January 20, 2017
In late January, IBLFG Global organised the visit of a group of Nigerian officials to London to exchange information and best practices with their UK counterparts about beneficial ownership, and in particular the establishment and management of a register of beneficial owners.
[Photo from left to right: Muniru Wambai, Director, Finance and Accounts Corporate Affairs Commission, Cliff Osagie, Consultant, Waziri Adio, Executive Secretary Nigerian Extractive Industries Transparency Initiative, Juliet Ibekaku, Federal Ministry of Justice and Project Team Lead, and Grace Ekanem, Deputy Director, Public Prosecutions.]
The visit came in the wake of the London Anti-Corruption Summit held in May 2016, when Nigeria’s President made a number of commitments to strengthen the legal framework and enforcement around beneficial ownership.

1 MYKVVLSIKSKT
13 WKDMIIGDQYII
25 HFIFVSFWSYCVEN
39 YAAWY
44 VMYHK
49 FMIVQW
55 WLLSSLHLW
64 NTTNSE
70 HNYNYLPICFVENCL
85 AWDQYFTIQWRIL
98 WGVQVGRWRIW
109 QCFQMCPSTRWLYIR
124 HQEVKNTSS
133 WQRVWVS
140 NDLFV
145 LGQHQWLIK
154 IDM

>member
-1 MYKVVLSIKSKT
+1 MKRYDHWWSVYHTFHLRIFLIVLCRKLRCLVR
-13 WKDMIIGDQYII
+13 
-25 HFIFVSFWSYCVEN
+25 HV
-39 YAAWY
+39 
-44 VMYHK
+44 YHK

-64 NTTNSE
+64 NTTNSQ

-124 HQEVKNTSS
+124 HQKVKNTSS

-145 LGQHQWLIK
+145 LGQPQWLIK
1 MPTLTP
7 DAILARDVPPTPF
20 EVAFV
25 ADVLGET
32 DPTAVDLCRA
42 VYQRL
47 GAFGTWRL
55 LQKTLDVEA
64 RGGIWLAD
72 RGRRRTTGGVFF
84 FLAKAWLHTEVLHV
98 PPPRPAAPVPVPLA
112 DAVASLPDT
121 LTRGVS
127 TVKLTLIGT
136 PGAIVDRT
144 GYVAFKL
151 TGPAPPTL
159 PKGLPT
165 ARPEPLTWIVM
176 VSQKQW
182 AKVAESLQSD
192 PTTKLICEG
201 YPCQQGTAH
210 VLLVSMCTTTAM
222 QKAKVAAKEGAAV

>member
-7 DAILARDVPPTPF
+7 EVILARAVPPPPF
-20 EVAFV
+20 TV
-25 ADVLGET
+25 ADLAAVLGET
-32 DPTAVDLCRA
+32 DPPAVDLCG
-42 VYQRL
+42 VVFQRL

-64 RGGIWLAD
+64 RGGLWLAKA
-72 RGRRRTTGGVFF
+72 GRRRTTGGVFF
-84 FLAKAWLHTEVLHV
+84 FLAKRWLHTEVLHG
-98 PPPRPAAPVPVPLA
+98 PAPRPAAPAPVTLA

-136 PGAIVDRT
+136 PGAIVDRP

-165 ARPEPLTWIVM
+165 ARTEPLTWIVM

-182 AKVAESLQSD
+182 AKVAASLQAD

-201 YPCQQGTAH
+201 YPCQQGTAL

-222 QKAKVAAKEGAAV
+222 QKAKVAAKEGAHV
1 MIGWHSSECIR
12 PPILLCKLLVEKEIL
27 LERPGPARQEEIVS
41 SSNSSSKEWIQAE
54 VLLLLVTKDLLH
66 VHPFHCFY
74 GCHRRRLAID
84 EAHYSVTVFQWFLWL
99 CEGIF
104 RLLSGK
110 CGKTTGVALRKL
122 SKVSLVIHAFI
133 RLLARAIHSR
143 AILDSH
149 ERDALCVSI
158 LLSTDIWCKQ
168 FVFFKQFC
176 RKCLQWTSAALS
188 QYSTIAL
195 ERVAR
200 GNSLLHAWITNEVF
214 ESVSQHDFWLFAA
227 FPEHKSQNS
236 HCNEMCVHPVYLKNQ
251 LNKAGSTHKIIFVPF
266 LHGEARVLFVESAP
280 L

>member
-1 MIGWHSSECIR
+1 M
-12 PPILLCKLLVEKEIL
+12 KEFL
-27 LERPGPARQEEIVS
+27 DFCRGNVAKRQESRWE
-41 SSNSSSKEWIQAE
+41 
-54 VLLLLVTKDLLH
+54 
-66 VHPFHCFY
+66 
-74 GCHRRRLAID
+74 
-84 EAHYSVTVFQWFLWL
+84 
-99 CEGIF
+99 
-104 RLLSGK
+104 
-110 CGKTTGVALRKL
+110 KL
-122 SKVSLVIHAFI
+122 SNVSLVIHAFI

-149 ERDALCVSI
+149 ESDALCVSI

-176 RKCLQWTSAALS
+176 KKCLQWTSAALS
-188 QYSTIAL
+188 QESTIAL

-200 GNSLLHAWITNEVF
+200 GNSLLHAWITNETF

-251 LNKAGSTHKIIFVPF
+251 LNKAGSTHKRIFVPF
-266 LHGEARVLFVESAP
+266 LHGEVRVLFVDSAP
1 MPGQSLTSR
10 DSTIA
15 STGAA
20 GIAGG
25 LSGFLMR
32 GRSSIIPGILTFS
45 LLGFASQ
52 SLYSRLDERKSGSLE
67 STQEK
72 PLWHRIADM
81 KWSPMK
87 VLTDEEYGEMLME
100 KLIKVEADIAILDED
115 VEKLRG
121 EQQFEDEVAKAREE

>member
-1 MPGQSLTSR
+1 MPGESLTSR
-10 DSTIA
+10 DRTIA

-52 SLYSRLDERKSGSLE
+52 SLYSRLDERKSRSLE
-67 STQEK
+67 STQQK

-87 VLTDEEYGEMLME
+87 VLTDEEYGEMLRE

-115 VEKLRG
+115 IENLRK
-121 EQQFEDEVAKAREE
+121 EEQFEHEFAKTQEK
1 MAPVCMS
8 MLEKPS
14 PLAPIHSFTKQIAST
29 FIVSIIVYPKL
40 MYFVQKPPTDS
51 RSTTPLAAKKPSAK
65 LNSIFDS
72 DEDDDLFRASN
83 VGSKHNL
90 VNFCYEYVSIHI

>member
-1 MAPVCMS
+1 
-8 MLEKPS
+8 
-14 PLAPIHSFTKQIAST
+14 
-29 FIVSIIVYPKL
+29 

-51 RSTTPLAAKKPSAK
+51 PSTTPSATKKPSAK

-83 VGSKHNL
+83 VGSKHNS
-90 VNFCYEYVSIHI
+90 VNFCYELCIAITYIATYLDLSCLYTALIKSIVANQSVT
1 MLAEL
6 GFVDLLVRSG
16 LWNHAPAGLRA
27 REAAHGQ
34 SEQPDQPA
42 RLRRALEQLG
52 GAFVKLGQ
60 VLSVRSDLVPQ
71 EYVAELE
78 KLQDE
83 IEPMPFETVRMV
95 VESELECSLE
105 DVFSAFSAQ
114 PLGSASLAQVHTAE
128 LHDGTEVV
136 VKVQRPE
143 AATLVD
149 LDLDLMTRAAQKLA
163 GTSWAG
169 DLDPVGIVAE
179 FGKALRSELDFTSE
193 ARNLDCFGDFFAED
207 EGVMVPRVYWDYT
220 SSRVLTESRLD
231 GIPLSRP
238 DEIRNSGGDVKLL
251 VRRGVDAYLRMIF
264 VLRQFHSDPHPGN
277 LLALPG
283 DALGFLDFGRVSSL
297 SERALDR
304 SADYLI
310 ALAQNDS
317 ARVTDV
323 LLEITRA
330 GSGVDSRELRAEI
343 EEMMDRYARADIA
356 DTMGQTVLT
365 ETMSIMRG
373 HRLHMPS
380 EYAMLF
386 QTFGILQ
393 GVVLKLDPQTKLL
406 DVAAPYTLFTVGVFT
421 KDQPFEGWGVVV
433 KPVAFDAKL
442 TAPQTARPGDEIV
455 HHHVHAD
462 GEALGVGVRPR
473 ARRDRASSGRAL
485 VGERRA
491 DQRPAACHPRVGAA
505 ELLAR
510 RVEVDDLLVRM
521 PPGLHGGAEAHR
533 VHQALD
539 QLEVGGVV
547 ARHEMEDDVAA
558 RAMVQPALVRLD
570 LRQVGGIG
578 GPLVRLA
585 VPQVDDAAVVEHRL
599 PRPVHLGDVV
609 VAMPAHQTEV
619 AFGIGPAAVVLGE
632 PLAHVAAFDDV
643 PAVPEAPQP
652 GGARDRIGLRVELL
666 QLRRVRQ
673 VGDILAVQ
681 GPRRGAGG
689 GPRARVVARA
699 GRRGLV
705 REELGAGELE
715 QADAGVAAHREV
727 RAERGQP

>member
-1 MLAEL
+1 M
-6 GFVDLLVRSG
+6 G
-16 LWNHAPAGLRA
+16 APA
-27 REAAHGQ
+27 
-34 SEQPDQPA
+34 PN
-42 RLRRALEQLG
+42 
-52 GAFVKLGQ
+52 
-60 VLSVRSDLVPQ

The Federal Ministry of Justice and IBLF Global have now published the findings of the group following the visit to London. The report outlines some of the things learnt from the experience of introducing a beneficial ownership register in the UK, and how these lessons can be usefully applied to the Nigerian case.
"If the beneficial ownership register can be introduced successfully in Nigeria, it will help to rebuild the confidence of foreign investors in the Nigerian economy who are keen to see more transparency in both business and Government affairs. It will also become a reference point for other countries in Africa and beyond, thus further improving the reputation of Nigeria as a place where transparent and fair business can be done." The Policy Brief, 2017 can be found on the web-site of the Federal Ministry of Justice.
In the report there are recommendations for the Nigerian Government about the possible shape that the register might take. The recommendations cover structural and administrative challenges that would need to be overcome in the initial setting up of the register. They also highlight areas for special attention such as the level of the reporting threshold, reliability and verification of data, sanctions in case of non-compliance, as well as institutional support and training for relevant officials.